I think that the participant’s murder fantasies were more inspired by the media world than by their own lives. Almost all of the ideas for the short films were already in one or another way familiar to me, whether it was a motive that I have read in newspapers, have watched in movies, or have seen in TV-series or shows that occurred every day on the TV-screen. It’s like a dream of many of the participants to be like the actor from this or that movie.

Of course, in many cases during the first initial interview with the participants they didn’t know really what kind of fantasy could be the one they would like to see them in. So we often talked about their fears. This was a great base to start developing ideas for possible motives to kill other people. And often we ended up with images and motives that were well-known from movies but still had this kind of unique and personal twist. As for the complications, I don’t think anybody had problems with revealing their dark ideas and fantasies. It was not like I left them alone after shooting. I’m still in contact with almost all of the participants and from time to time we are talking about past memories, and how they see things today, or how the fantasy evolved today, or how they would act it out today. Actually they are proud to be part of this experiment that helped most of them to discover themselves through acting. Often it felt to be a kind of relief for them, it seemed to be even necessary that these people went through their own “hell” in order to realize what life each one of them is living.

As far as I know, and I’m quite sure about that, all of the participants are non-criminals or they never committed real crimes where people were harmed or killed. It was all about a playful way to see inside their own understanding of thoughts that are constantly there every day in their subconsciousness, no matter how cruel or subversive they were. Of course, there were also people that didn’t want to be part of ZERO KILLED. Probably those were the more dangerous people that were not allowing me to look inside them.

3. What was your main goal for the participants in this film experiment?

I don’t think that there was a main goal for the participants. As I said before, the action in itself – getting engaged in a project like this – is an interesting way to deal with issues that normally none of us has time for or none of us feels like dealing with because of many other things we have to deal with every day. Especially in the second half of the project, where I met almost all of the participants after a decade and where I asked them questions like “If someone murdered a person you love, how would you feel about it? Should torture be legalized? How would you define good and evil? Are soldiers murderers? What causes rampages? Are you for or against the death penalty?”, and so on. I think that was the most interesting part of the project to see what these people actually think about these issues. In many cases, the answers were more frightening than the murder fantasies they came up with. But no matter what the answer was, just thinking about a possible answer is a big step towards understanding how each of us is functioning in the desensitized media world we’re living in. If this is a main goal, then I think it was successful.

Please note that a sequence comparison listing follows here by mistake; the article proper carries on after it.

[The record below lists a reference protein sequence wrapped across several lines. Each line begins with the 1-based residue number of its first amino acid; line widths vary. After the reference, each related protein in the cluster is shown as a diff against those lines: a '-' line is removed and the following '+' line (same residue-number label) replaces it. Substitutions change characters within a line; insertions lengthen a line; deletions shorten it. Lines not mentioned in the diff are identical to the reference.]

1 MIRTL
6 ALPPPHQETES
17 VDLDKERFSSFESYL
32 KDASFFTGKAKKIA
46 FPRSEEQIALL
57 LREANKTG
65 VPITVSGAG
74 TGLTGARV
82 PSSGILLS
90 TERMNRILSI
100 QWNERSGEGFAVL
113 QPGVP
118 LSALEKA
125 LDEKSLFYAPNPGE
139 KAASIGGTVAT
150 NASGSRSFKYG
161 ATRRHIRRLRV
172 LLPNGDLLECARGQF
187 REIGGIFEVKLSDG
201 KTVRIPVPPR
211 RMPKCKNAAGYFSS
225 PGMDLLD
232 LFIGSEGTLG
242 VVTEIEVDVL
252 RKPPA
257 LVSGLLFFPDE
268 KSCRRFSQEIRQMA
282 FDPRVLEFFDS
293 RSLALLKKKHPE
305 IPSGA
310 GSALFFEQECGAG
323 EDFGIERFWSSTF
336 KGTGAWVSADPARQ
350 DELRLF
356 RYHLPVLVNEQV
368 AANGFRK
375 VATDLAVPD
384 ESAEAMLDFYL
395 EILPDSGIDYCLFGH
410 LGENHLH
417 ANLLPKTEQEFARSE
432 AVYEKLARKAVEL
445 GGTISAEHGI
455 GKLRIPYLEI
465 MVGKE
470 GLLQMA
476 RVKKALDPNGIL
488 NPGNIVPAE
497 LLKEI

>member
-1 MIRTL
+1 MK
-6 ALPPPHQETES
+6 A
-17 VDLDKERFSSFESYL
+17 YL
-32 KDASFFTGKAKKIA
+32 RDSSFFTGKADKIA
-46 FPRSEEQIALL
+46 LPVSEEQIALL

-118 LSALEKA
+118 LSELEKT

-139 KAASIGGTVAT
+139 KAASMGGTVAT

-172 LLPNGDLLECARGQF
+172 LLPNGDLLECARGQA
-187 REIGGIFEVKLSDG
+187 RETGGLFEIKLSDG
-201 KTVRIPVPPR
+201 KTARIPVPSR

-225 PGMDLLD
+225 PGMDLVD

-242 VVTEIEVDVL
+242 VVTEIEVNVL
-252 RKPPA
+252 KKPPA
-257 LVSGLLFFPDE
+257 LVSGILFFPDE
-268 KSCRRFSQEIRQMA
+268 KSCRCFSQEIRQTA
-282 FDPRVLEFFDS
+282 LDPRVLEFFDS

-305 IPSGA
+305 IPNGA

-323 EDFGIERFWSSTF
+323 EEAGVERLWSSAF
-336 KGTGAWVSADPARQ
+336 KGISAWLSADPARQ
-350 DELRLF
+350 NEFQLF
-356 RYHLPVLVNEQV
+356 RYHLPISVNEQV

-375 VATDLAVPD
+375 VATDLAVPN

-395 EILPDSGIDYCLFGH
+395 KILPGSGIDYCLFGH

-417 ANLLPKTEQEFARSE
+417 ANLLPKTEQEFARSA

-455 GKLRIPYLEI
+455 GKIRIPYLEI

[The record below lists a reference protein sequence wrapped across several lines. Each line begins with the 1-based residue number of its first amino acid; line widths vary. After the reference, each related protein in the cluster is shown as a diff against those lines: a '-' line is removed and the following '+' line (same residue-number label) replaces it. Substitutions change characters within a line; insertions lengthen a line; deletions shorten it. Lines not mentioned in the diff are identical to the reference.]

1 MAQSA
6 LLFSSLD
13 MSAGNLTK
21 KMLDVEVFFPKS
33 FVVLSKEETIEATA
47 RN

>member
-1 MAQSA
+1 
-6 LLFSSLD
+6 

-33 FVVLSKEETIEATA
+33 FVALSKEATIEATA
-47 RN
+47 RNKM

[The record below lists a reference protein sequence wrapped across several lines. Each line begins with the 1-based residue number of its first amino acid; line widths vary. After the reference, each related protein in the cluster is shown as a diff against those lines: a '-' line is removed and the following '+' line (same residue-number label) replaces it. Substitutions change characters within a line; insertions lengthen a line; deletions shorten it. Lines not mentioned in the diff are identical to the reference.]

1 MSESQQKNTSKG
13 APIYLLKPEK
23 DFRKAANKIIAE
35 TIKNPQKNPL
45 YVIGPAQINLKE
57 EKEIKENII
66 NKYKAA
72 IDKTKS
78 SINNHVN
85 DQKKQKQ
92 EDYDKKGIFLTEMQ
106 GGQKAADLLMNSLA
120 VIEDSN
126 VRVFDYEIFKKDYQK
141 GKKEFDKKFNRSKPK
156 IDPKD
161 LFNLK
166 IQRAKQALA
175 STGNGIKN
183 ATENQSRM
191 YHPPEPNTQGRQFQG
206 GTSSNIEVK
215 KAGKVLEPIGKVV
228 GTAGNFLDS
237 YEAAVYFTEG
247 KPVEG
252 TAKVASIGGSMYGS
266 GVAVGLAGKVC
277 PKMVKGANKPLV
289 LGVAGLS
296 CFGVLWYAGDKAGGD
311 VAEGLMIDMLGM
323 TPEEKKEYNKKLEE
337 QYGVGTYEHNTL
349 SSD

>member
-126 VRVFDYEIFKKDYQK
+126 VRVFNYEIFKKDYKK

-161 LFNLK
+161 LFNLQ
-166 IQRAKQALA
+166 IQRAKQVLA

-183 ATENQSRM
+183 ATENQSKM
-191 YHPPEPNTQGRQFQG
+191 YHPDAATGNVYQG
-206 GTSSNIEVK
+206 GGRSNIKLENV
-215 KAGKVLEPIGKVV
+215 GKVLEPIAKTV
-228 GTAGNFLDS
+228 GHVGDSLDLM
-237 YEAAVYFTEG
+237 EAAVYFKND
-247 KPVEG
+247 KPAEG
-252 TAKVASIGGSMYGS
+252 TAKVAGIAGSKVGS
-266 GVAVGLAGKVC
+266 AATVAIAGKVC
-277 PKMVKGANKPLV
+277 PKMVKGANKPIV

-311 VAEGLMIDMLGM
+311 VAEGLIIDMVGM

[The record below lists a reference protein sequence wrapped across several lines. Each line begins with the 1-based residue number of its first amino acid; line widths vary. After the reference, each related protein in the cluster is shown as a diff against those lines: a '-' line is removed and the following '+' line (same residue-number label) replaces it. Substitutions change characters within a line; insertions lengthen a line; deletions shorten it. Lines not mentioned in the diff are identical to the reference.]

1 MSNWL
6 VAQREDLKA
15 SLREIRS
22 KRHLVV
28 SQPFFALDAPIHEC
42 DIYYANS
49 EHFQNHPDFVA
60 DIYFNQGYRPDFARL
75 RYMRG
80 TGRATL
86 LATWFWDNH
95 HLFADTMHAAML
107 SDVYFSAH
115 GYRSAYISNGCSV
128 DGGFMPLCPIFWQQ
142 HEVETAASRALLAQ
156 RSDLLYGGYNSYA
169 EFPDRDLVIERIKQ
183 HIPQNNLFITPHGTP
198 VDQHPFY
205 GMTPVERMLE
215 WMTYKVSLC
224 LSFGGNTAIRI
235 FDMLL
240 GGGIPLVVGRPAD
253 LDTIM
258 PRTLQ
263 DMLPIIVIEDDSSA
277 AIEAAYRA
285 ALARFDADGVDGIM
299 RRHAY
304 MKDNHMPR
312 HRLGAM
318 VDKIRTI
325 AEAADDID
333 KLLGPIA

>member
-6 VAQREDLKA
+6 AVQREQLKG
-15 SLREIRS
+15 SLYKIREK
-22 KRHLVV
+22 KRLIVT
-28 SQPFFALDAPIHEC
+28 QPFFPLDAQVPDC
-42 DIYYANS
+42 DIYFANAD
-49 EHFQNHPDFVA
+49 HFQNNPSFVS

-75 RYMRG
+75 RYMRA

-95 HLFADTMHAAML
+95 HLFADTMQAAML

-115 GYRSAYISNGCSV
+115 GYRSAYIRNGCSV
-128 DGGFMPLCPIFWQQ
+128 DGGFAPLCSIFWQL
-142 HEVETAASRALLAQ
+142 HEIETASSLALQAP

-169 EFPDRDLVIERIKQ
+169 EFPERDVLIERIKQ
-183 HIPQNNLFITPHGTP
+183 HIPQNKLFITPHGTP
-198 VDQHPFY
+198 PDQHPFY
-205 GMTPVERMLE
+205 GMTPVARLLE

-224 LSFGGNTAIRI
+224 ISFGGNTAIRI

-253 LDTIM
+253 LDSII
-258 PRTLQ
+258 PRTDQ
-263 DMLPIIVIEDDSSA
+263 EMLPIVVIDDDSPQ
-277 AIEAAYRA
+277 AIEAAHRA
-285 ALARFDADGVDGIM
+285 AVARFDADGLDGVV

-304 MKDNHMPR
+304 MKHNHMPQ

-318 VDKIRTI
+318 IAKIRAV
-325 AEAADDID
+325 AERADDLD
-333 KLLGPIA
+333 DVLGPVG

4. Your artist statements says, ‘Zero Killed’ is my response to the continuous flood of uncommented depiction of violence in and by the media which daily undermines and erodes our capacity for empathy.” This reminds me of something David Cronenberg said on the commentary to his film “History of Violence.” He spoke about lingering perhaps a beat or two longer than most films would on a certain moment of particularly graphic violence because he wanted the audience to feel it and understand its horror rather than just see and move on with the story without having been affected. Can you give me your take on what your film brings to the conversation about cultural desensitization to violence?